ATX Film News
Bill Hicks, vampires, and slime
Don't put your Halloween vampire-killing costumes away quite yet: On Oct. 31 (natch) Netflix announced that Castlevania, the animated adaptation of the long-running game franchise by Austin's Powerhouse Animation, has been greenlit for a third season only five days after season 2 began streaming. The next day, British actor Richard Armitage (who plays dissolute vampire killer Trevor Belmont) tweeted a picture of himself recording dialogue for season 3.
Add another title to Richard Linklater's slate, and who could be more perfect than one Texas innovator to tell the tale of another? Last week, Collider's Jeff Sneider wrote that Linklater has signed on to develop, write, and direct a film for Focus Features based on the life of groundbreaking comedian Bill Hicks. The Houston-raised comedy pioneer, often regarded as one of the most influential stand-ups of his generation, was synonymous with Austin for much of his early and defining work, including recording what would be the posthumous Arizona Bay album at the Laff Stop a year before his death in 1994, at the age of 32, from pancreatic cancer. No title or casting has been announced for the film. Linklater is also in pre-production on his previously announced and untitled NASA moon shot documentary, while audiences are awaiting the release of his completed novel adaptation Where'd You Go, Bernadette, currently scheduled for release by Annapurna on March 22, 2019. (Hmmm, that's the week after the SXSW Film Festival. Coincidence? We hope not.)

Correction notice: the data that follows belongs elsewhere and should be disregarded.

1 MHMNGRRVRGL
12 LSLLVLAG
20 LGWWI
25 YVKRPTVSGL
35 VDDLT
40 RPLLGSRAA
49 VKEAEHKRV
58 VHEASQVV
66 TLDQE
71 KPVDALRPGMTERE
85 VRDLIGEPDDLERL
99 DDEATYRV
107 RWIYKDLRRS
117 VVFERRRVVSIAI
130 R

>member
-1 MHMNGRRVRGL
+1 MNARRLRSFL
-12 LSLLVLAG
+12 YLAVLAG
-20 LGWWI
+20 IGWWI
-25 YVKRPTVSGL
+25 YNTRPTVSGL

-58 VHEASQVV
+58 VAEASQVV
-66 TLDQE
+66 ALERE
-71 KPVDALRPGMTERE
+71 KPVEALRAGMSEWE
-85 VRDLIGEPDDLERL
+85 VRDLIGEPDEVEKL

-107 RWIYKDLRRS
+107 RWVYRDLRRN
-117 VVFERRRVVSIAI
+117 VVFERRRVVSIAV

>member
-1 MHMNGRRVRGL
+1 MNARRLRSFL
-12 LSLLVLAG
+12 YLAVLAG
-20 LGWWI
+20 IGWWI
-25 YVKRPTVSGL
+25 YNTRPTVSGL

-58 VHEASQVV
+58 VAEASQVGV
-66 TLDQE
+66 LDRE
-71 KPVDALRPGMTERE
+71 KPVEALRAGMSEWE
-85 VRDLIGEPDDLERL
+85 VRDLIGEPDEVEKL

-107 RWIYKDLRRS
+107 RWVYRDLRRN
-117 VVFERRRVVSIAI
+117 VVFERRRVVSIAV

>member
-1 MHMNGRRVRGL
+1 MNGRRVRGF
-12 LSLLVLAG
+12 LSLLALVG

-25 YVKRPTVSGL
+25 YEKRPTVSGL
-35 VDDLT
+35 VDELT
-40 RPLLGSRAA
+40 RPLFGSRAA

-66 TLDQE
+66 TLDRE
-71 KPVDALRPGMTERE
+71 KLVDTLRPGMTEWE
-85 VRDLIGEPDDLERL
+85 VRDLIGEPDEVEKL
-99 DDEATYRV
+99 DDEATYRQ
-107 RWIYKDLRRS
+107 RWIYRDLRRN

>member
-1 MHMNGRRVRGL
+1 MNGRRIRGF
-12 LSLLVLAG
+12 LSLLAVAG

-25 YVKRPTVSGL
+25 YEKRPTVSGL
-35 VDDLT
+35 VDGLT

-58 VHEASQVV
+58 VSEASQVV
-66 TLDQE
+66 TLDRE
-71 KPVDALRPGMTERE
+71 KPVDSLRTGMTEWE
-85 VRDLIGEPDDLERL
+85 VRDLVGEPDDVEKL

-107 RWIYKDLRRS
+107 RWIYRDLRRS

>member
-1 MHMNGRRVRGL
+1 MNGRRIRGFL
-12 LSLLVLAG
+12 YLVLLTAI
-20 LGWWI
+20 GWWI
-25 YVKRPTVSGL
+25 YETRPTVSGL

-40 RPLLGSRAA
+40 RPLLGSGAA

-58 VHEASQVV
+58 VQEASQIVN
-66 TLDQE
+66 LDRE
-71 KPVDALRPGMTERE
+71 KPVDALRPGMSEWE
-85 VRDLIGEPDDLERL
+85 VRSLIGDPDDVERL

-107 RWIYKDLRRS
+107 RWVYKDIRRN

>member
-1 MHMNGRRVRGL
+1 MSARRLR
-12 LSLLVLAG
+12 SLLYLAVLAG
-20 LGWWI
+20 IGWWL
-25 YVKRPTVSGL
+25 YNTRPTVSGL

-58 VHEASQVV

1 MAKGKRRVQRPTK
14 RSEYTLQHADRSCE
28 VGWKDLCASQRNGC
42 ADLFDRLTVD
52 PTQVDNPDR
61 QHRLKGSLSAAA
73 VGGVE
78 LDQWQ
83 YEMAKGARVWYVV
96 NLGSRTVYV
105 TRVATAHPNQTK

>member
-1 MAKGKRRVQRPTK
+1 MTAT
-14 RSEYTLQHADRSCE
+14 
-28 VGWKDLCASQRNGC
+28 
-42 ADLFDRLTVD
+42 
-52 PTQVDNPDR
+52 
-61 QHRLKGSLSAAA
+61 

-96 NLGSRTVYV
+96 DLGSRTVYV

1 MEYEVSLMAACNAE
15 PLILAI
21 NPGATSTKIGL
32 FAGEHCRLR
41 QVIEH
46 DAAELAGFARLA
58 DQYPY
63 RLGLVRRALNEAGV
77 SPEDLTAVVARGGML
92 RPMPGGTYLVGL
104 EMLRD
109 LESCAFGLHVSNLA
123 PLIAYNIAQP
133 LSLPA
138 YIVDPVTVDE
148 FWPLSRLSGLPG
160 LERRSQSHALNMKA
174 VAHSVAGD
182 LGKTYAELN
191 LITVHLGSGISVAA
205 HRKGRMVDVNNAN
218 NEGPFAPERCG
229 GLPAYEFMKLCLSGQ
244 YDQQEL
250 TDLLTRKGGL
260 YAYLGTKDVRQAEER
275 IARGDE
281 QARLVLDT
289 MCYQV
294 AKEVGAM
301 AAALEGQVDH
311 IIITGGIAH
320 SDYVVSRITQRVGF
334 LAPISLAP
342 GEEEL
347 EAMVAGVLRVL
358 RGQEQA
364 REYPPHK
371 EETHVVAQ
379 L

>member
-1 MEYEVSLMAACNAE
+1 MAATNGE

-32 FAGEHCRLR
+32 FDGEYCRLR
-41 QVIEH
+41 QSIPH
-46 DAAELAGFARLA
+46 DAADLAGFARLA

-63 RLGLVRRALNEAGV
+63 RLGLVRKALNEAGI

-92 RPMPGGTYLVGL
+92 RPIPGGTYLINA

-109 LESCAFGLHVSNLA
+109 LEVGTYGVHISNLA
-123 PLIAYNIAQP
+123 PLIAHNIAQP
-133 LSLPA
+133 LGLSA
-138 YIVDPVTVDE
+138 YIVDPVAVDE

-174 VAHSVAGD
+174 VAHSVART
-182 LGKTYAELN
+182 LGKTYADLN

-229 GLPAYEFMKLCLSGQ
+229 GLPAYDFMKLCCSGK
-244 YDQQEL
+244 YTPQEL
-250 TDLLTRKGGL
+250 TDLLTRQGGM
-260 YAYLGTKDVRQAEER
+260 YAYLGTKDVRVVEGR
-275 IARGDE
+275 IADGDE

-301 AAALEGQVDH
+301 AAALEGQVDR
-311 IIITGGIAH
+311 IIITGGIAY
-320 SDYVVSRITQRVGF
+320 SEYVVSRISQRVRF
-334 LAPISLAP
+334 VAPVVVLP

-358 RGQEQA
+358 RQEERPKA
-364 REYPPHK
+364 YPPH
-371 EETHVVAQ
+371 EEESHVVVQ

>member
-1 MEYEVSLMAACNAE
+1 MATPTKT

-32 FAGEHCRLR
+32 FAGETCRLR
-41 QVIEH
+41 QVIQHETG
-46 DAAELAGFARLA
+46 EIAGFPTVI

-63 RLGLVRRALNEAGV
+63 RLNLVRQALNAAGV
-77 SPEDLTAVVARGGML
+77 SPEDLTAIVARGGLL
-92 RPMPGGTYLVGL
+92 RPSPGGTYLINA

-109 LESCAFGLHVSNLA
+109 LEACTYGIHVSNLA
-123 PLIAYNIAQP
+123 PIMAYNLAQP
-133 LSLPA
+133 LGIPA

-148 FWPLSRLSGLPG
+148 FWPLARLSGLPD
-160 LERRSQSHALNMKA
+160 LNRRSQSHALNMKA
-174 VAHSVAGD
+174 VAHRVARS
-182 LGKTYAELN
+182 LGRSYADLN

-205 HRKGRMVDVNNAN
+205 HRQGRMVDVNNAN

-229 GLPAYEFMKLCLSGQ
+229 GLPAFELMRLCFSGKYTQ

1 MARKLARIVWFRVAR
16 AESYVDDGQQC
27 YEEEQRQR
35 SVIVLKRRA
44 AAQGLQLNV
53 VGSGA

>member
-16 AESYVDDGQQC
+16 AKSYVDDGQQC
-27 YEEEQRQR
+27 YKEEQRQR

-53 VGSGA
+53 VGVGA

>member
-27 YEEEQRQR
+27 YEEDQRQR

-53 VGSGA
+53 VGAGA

Linklater's not the only Austin director working on a performer's legacy. The New York Times reports that Badlands director Terrence Malick will serve as executive director on a new documentary about the late rapper Lil Peep. Malick is currently in post-production on his next film as a director, Radegund, starring August Diehl as Franz Jägerstätter, an Austrian conscientious objector murdered by the Nazis in 1943 and later beatified by the Roman Catholic Church.
Austin-made documentary The Orange Years: The Nickelodeon Story gets its world premiere next week at New York's DOC NYC film festival. Austinite Adam Sweeney co-wrote the definitive history of the network with first-time director Scott Barber to chronicle how a cable system called Qube out of Columbus, Ohio, became the anti-Disney and injected a new level of child-friendly anarchy into kids' TV. The list of interviewees includes Melissa Joan Hart (Sabrina, The Teenage Witch), Kenan Thompson and Kel Mitchell (Kenan & Kel), Drake Bell (Drake & Josh), Phil Moore (Nickelodeon Arcade), Tom Kenny (SpongeBob SquarePants), and more. If you're in Chelsea on Nov. 15, drop by the SVA Theatre for a screening with Barber, Sweeney, former Nickelodeon president Gerry Laybourne, and more guests in attendance.
Rooster Teeth may be famous for raucous online culture, but their new documentary Common Ground gets serious with a deeply personal trip into the topic of immigration in Texas. Directed by Mat Hames, it follows RT co-founder Gus Sorola as he explores his own family history. Sorola said the film was inspired by the ongoing family separation scandal, but that the purpose was to illuminate the discussion without getting political. He said, "This is a particular story about people who have immigrated to the United States, and this is what their family looks like 40, 45 years on from that immigration." The doc is currently streaming for subscribers at www.roosterteeth.com.
Quick reminder: The Long Dumb Road, the latest by erstwhile Austinite Hannah Fidell (6 Years, A Teacher), opens in Austin next week. Pick up next week's Austin Chronicle for an interview with the director.